What you need to know

It is recommended that you:

  • See a specialist who is a member of a multidisciplinary team. You can ask your GP to refer you.
  • All specialists listed on Canrefer are members of a multidisciplinary team.

What is head and neck cancer?

Head and neck cancer is cancer that occurs in any part of the head or neck. This can include the mouth, tongue, gums, tonsils, pharynx, larynx, nasal cavity or sinuses. Head and neck cancers start when cells become abnormal. These cells divide and grow to form a cancer. A head and neck cancer is named after the part of the head or neck where it starts. For example, laryngeal cancer starts in the larynx.

Graphic of the human body

Who do I see for diagnosis and treatment of my head and neck cancer?

If your GP suspects you have head and neck cancer, they will refer you to a specialist.

The specialist should:

  • Have experience in treating head and neck cancer
  • Be an active member of a multidisciplinary team.

All the specialists listed on Canrefer are members of a multidisciplinary team.

Why are multidisciplinary teams important?

A multidisciplinary team is a team of doctors, nurses and other health professionals. Team members meet regularly to discuss their patients. They plan treatment for new cancer patients and review treatment for existing patients.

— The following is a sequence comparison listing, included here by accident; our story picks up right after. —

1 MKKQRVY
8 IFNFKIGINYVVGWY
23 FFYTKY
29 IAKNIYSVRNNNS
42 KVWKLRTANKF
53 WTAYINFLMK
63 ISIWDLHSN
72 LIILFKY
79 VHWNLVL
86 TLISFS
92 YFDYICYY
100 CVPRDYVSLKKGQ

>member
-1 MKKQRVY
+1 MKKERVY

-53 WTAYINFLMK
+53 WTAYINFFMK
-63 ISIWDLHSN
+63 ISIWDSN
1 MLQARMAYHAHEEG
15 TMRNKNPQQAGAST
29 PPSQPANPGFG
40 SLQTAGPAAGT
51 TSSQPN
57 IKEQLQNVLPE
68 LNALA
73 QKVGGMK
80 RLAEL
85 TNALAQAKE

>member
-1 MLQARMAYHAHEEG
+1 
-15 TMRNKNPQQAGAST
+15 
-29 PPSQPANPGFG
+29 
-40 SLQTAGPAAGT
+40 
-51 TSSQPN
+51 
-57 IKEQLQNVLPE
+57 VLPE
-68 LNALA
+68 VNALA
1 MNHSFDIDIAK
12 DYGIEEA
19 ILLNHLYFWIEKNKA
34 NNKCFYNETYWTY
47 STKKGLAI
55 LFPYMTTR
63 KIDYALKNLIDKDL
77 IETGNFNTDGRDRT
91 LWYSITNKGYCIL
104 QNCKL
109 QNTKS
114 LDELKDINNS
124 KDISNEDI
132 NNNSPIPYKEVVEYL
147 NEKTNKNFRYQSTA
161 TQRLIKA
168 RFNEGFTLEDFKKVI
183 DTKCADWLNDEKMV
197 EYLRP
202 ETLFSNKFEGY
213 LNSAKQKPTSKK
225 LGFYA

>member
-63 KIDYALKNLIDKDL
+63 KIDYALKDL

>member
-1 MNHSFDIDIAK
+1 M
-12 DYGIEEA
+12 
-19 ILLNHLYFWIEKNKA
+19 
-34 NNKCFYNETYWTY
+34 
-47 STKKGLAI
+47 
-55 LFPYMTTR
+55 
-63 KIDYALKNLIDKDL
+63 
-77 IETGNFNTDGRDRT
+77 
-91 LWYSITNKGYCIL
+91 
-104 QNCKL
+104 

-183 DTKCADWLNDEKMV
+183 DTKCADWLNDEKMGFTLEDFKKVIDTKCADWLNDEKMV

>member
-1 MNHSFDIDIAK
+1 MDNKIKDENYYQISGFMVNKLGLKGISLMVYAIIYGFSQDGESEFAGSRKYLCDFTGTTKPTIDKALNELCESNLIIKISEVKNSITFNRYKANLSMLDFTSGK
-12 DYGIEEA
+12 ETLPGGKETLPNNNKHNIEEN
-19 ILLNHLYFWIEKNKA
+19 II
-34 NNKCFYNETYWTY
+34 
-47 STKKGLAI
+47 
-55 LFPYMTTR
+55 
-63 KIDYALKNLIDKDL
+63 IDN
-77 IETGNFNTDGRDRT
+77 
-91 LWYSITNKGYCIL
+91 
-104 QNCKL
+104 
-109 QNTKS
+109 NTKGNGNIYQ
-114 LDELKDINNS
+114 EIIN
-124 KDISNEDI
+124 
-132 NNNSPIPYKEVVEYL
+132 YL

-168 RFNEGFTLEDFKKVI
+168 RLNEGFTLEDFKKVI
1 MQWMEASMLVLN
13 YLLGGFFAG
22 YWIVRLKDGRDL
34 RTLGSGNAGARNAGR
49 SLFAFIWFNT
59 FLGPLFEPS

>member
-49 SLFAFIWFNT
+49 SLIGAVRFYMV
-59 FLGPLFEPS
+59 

Multidisciplinary teams are important. Team members work together to decide the best treatments for patients.

You can ask your GP to refer you to a specialist who is part of a multidisciplinary team. Talk to your GP about this.

All specialists on Canrefer are members of a multidisciplinary team.

What tests do I need?

You may have some of the tests listed below to diagnose a head and neck cancer. The most common tests are:

  • Physical examination
  • Imaging - X-ray, CT scan, PET scan and/or MRI scan
  • Blood tests
  • Endoscopy
  • Biopsy

What treatment will I have?

Treatment for a head and neck cancer may include one or all types of these cancer treatments:

  • surgery
  • chemotherapy
  • targeted therapy
  • radiotherapy

Where will I have treatment?

Treatment for your head and neck cancer may be specialised and complex and you may need to travel to have parts of your treatment. Your Local Health District will have an arrangement in place for this.

You may be able to have parts of your treatment closer to home. Please discuss this with your treating specialist.

Travel assistance for rural patients

If you live in a rural area and need help to travel for your treatment visit NSW Government IPTAAS for more information.

How common is head and neck cancer in NSW?

Head and neck cancer was diagnosed in:

  • 1118
    People in NSW in 2012
  • 1156
    People in NSW in 2011
  • 1103
    People in NSW in 2010

Data source: Annual NSW cancer incidence and mortality dataset, 2012 (sourced from the NSW Cancer Registry)

Cancer information and support

Speak to a specialist health professional about anything to do with cancer.

Phone 13 11 20.

Cancer Council NSW
Questions for your specialist

Find out some key questions to ask your specialist at your first appointment.

Questions you can ask
Booklet about head and neck cancer

Understanding Head and Neck Cancers is a booklet for people with cancer, their families and friends. 

Cancer Council NSW